The description of Atlantropa in the linked article clearly notes besides hydroelectric power generation, the dam was meant to lower the sea level by more than 600 feet in order to create more land in the basin. A dam collapse would have been catastrophic.
You realize that our electrical problems could be solved in 5-10 hard working years.
This makes me think that maybe our current solar panels aren't as bad as they seem. Or we're really using them wrong.
I favor orbital generation, which mitigates all of these.
That's astounding. I mean, just a take look around you. Where's all the ecology gone?
Assuming that it is - which has yet to be evaulated in each case - what would we lose if we plant these solar cells in a desert where noone really lives now?
Desert doesn't mean the same as 'no ecology'. Its in fact more fragile that other ecologies, dependent upon scare resources and balanced with a very predictable annual cycle of sun and moisture.
Square kilometers of solar panels blotting out the light is a vast disruption of the desert ecosystem. There is no need to evaluate its impact on the ecosystem. Complete disruption is the result.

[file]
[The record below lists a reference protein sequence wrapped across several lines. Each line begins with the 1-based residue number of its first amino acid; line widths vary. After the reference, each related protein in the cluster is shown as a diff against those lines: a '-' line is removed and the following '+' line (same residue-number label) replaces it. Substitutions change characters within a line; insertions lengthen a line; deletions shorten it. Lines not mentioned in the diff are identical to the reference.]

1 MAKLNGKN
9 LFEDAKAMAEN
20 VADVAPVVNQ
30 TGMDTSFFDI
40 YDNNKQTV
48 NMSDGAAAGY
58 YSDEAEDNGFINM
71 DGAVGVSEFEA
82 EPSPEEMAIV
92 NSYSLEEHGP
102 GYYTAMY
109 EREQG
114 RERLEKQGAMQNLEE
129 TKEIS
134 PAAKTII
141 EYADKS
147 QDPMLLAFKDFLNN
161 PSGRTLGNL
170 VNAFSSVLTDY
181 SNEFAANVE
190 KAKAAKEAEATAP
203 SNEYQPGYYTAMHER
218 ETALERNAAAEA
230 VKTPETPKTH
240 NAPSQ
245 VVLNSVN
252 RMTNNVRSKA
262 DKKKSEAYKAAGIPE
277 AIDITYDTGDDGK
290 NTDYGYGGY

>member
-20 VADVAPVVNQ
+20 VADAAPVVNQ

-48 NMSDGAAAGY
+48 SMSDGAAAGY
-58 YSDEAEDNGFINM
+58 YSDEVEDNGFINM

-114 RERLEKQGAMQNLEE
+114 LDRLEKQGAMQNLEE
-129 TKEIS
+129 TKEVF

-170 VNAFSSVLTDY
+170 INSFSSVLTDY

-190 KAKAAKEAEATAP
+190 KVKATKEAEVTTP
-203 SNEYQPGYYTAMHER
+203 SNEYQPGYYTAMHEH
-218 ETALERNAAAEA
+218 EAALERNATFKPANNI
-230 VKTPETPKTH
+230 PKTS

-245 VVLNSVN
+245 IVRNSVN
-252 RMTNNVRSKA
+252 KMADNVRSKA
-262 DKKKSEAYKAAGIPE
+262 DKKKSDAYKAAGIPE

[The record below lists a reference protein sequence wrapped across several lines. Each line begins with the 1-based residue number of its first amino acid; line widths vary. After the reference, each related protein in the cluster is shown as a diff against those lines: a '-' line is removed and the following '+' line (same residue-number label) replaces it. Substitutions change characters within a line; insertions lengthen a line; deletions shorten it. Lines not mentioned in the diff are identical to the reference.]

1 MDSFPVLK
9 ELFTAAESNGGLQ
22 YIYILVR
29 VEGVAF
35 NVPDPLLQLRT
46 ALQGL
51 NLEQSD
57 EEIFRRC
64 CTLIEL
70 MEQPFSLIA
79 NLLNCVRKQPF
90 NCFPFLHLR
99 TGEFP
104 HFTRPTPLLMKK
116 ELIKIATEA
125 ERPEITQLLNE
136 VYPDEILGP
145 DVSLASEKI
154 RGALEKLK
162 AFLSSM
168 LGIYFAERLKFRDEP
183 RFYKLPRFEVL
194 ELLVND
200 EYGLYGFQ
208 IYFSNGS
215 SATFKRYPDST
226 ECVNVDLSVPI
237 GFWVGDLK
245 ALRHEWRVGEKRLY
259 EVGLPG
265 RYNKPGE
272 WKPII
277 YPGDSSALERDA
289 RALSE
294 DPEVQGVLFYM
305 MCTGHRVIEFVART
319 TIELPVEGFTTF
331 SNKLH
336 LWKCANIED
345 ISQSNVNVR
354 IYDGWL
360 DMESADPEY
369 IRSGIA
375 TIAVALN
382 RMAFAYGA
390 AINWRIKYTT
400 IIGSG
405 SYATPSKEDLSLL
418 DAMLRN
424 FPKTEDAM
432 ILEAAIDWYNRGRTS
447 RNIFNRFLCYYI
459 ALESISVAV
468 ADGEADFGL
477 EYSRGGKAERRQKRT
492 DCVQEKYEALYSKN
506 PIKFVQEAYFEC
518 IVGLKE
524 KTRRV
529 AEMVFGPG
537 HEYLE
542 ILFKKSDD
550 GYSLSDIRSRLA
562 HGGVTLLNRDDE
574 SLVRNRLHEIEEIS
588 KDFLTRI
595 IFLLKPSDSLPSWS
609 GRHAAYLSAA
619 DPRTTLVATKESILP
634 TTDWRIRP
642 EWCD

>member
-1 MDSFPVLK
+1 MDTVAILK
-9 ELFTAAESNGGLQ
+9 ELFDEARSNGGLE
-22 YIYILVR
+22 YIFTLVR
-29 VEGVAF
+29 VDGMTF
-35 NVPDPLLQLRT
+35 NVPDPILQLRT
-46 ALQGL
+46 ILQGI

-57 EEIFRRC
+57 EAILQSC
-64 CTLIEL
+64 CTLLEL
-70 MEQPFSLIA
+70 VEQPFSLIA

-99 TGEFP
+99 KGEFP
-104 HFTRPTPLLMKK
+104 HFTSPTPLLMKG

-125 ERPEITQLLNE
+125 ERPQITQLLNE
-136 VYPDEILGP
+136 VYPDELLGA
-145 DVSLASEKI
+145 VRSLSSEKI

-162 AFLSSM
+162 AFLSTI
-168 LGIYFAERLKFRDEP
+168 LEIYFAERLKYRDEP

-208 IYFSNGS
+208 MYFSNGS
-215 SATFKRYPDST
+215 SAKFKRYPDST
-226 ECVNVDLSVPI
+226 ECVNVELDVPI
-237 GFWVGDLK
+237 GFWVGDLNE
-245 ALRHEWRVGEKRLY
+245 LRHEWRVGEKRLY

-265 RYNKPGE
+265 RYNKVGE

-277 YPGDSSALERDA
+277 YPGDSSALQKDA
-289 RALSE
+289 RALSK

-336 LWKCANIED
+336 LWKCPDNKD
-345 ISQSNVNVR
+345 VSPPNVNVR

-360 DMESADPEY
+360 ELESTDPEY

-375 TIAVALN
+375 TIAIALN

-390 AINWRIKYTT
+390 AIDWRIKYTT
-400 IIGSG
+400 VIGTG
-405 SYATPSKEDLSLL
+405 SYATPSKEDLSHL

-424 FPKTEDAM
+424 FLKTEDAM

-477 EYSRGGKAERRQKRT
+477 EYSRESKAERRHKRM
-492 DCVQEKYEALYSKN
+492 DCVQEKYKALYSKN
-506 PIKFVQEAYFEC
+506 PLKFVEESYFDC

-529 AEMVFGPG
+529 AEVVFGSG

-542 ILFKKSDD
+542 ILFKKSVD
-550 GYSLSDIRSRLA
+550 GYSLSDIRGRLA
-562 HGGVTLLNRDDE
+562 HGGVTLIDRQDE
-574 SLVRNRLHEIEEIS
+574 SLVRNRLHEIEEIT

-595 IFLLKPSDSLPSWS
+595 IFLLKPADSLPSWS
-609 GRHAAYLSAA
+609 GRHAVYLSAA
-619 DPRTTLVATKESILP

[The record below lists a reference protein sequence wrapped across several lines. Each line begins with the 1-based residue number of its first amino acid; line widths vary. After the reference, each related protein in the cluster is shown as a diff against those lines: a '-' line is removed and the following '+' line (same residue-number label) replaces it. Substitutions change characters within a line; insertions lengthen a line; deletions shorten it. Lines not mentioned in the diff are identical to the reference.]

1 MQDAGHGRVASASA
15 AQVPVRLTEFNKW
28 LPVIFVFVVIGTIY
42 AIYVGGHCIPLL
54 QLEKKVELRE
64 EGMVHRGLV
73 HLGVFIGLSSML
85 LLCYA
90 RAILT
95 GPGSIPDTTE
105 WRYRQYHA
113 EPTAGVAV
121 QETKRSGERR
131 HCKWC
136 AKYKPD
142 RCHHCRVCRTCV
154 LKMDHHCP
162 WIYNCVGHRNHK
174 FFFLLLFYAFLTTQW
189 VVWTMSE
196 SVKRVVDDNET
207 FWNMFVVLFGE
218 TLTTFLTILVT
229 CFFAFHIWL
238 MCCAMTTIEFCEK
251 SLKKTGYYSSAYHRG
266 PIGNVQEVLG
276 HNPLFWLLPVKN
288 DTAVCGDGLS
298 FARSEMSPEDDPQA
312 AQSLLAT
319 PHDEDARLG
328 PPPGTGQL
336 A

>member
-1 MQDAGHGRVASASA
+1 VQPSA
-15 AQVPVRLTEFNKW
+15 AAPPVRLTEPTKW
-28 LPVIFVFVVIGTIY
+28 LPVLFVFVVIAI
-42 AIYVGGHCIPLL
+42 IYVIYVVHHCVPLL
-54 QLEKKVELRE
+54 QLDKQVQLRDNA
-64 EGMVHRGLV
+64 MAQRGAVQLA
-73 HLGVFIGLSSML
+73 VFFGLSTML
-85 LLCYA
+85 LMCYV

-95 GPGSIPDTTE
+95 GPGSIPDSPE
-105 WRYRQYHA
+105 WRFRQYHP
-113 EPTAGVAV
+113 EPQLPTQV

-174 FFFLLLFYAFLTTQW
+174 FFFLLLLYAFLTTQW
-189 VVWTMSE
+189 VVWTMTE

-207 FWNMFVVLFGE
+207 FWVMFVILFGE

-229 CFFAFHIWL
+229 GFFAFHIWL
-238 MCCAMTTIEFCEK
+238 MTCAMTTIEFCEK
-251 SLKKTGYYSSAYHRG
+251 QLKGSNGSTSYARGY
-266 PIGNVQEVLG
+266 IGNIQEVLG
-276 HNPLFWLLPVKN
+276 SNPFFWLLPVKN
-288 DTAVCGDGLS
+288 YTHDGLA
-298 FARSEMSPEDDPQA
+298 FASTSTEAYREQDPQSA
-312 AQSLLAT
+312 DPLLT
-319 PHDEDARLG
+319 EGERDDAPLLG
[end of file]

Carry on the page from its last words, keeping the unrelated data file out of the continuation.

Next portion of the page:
Compare with Thorium reactors for instance, which could supply all our power needs for centuries, with negligible impact on the ecosystem. That's the tradeoff.
With AC transmission at 60 Hz, the wavelength is 5000 km. Things get complicated when you approach that distance.
Also, with maximum peak voltage limited by arcing, DC uses the wires more efficiently because it's constantly at peak voltage, rather than oscillating up to it.
Also, AC current creates a varying magnetic field that pushes the current flow away from the center of the wire, so only the outer region gets used, increasing resistive losses. It's not a huge effect at 60 Hz, but it makes some difference.